Wednesday, June 10, 2015

"The Progress of the Seasons - Forty Years of Baseball In Our Town" by George V. Higgins - A Rich Memoir of Red Sox Memories

I recently shared a game at Fenway Park with a friend who is as passionate about baseball and the Red Sox as I am.  As we met at Gate A, with a big smile on his face, he said, "I have a gift for you." That gift was George V. Higgins' classic memoir "The Progress of the Seasons - Forty Years of Baseball in Our Town."  In 1989, Higgins wrote this love letter celebrating 40 tumultuous years of following his beloved Red Sox, and chronicling his relationship with his father and grandfather, whose Red Sox-loving DNA has determined the author's own devotion to a team that went 86 years without winning a World Series title.

The years covered in this memoir include the decades from 1946 to 1986; those two bookend years were ones in which the Red Sox made it to the World Series, but fell short of grabbing the brass ring.  Higgins is a master wordsmith, and he evokes many wondrous memories of Ted Williams, Johnny Pesky, Dom Dimaggio, Dick Radatz, Jim Rice, Bill Lee, Dewey Evans, Oil Can Boyd and lesser lights in the Red Sox galaxy.  Mr. Higgins  recounts many events that I had a chance to witness with my own eyes as a boy and later as a man.  It felt like I was sitting in the Higgins living room listening to the three generations of Red Sox fans swap remembrances of games that were etched n their memories.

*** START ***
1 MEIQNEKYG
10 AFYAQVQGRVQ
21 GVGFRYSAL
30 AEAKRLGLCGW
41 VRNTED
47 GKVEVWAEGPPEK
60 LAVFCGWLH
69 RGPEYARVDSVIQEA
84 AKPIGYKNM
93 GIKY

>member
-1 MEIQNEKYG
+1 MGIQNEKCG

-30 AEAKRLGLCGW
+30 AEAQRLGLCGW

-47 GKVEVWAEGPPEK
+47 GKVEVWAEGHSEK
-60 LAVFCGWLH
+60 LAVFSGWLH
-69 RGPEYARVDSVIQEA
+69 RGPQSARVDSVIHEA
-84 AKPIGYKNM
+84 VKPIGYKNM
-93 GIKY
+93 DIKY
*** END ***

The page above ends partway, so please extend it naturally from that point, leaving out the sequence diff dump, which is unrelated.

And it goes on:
His baseball vignettes are stitched together with many recollections of what it was like to grow up in a family in which three generations rode the waves of euphoria and despair that are as much a part of the Red Sox experience as are Fenway Franks and drunk BU students in the bleachers.  This is a book that will be a delight to all kinds of baseball fans.  For those of us who suffered through the lean years, it is a poignant reminder of what we endured while awaiting the magic that was 2004.  For those who have only followed the Red Sox since the Duck Boats and World Series Victory Parades became a regular part of the journey, this book will give you a foundational understanding of those of us who have a hard time accepting "pink hats" as first class citizens of Red Sox Nation.  The book covers a discrete period of time, yet the sentiments that Higgins shares are truly timeless.



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